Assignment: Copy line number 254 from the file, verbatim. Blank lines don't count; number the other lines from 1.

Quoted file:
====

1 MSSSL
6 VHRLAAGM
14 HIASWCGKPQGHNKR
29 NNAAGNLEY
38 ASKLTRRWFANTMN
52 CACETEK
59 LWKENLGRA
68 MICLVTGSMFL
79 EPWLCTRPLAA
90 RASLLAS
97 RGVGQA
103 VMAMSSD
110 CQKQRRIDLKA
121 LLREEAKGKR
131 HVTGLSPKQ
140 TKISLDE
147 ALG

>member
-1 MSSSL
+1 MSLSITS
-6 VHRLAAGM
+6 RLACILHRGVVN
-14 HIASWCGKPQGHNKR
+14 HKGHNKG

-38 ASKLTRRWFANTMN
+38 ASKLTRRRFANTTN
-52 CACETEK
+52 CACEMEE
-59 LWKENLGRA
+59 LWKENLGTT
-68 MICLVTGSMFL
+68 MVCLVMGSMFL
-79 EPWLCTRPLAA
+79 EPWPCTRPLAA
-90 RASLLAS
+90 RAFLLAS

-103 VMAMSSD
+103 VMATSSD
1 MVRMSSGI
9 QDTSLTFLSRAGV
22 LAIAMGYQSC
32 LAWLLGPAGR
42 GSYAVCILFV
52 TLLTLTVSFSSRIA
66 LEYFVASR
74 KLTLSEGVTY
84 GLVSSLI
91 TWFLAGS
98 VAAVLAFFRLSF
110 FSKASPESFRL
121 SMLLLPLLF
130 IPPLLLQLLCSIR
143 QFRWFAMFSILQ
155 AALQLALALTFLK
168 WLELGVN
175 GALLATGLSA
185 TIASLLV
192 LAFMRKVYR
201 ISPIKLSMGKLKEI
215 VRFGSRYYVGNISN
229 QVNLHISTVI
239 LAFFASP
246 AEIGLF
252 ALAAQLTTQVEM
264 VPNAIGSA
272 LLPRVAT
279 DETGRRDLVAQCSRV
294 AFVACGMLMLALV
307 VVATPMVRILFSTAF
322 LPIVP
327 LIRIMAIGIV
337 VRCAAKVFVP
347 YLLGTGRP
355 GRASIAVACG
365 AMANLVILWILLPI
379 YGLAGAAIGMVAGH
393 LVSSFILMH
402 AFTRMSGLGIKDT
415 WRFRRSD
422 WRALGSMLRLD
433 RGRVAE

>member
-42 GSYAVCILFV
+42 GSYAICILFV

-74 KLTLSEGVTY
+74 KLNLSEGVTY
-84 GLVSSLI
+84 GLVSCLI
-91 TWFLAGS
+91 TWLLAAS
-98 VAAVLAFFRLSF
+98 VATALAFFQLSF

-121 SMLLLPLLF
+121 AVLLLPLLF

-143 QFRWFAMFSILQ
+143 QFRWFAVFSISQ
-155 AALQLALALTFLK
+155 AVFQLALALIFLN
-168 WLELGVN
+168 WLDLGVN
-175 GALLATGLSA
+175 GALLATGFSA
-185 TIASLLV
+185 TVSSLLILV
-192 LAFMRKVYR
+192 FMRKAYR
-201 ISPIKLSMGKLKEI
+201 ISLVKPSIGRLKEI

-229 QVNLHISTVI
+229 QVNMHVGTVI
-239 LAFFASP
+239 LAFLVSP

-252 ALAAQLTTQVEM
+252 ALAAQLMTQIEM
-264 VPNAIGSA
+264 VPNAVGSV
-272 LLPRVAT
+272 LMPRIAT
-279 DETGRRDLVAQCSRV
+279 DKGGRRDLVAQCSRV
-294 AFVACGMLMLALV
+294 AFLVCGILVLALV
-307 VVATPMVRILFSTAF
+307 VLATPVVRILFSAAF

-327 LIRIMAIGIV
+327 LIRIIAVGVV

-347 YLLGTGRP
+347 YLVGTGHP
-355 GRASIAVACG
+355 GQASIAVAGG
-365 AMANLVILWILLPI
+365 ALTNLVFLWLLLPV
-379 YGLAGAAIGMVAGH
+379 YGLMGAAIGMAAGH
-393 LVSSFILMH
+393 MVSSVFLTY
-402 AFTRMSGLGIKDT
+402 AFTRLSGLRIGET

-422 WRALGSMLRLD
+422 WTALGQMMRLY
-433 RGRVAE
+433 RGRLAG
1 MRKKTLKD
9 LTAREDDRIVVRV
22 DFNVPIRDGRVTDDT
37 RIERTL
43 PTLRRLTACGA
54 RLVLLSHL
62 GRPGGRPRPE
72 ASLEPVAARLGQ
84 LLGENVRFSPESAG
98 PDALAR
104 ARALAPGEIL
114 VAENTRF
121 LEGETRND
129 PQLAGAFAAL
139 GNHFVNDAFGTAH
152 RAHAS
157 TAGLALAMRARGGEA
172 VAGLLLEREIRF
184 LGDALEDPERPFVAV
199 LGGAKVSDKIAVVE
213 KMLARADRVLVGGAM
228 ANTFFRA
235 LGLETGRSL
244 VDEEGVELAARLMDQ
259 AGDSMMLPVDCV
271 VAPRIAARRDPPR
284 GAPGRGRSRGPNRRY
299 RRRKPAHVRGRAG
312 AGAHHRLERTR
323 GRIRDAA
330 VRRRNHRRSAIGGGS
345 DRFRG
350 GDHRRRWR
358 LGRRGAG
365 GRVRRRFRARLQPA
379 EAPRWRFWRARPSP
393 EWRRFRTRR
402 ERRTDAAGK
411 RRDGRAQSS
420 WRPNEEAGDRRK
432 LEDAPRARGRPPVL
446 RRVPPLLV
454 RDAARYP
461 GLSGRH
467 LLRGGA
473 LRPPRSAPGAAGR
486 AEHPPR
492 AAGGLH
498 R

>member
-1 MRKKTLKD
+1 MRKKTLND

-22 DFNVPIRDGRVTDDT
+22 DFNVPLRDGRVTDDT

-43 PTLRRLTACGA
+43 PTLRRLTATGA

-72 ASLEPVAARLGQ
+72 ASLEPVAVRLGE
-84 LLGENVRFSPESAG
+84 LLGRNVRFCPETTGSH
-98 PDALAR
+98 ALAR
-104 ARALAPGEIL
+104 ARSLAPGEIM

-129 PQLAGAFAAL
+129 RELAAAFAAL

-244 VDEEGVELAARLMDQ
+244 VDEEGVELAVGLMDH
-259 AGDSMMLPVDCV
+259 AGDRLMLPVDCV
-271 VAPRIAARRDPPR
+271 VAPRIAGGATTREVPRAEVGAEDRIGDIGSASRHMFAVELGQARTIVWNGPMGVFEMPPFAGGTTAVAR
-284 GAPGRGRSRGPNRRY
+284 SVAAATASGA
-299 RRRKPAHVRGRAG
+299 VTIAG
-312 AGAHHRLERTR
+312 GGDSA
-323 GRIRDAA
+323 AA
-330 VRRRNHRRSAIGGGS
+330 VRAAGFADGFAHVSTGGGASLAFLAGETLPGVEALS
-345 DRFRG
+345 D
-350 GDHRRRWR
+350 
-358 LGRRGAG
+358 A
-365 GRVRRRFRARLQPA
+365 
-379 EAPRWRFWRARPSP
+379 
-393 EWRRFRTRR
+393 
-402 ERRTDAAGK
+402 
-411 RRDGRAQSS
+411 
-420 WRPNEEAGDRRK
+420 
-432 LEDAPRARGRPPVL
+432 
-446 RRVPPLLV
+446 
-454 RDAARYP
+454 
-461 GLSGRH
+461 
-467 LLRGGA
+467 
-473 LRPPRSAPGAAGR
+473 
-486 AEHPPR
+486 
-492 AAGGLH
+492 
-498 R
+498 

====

+473 